There are concerns Moldova, which borders Ukraine and contains a Russian-backed region, could play a role in the Ukraine conflict.
Pro-Russian sentiment in the country's eastern region, Transnistria, has prompted some to question whether the Kremlin could use the area as a target for invasion, or a launch pad for attacking Ukraine.
The people in the breakaway zone – a sliver of land between the Dniester River and Moldova's border with Ukraine – are largely Russian speakers, around 1,500 Russian soldiers are based there, and the government is run by pro-Russian separatists.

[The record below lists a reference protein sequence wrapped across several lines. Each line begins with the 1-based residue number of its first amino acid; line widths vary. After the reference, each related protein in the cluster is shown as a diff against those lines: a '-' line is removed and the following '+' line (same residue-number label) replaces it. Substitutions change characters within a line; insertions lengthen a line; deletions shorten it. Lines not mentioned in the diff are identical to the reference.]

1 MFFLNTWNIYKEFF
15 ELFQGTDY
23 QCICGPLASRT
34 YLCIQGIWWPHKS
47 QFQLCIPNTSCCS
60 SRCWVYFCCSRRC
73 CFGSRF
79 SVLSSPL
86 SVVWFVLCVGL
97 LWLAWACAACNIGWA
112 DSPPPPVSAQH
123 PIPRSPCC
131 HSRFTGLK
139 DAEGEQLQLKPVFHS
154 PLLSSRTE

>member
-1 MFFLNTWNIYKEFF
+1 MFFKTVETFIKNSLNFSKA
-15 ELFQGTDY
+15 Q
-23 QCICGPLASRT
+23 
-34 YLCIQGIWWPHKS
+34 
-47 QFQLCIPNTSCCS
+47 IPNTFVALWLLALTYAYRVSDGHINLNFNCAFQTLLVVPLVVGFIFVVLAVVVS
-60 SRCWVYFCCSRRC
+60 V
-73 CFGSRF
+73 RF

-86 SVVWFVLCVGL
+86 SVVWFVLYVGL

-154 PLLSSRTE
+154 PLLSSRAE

Four hundred and seventy thousand mainly ethnic Russians and Ukrainians live there.
When Moldova left the Soviet Union in 1992, Transnistrian separatists broke away.
For the Moldovan government, Transnistria has remained a no-go area – a freeze-framed part of the old USSR.
In recent weeks, thousands of anti-government protesters have been on the Moldovan streets.
Some believe Vladimir Putin might be behind it and Moldova's president says Russia is trying to use her country in the war against Ukraine.
She has accused the Kremlin of plotting a coup to overthrow the pro-EU government.
Claire Sadler explains more about the situation in the video above.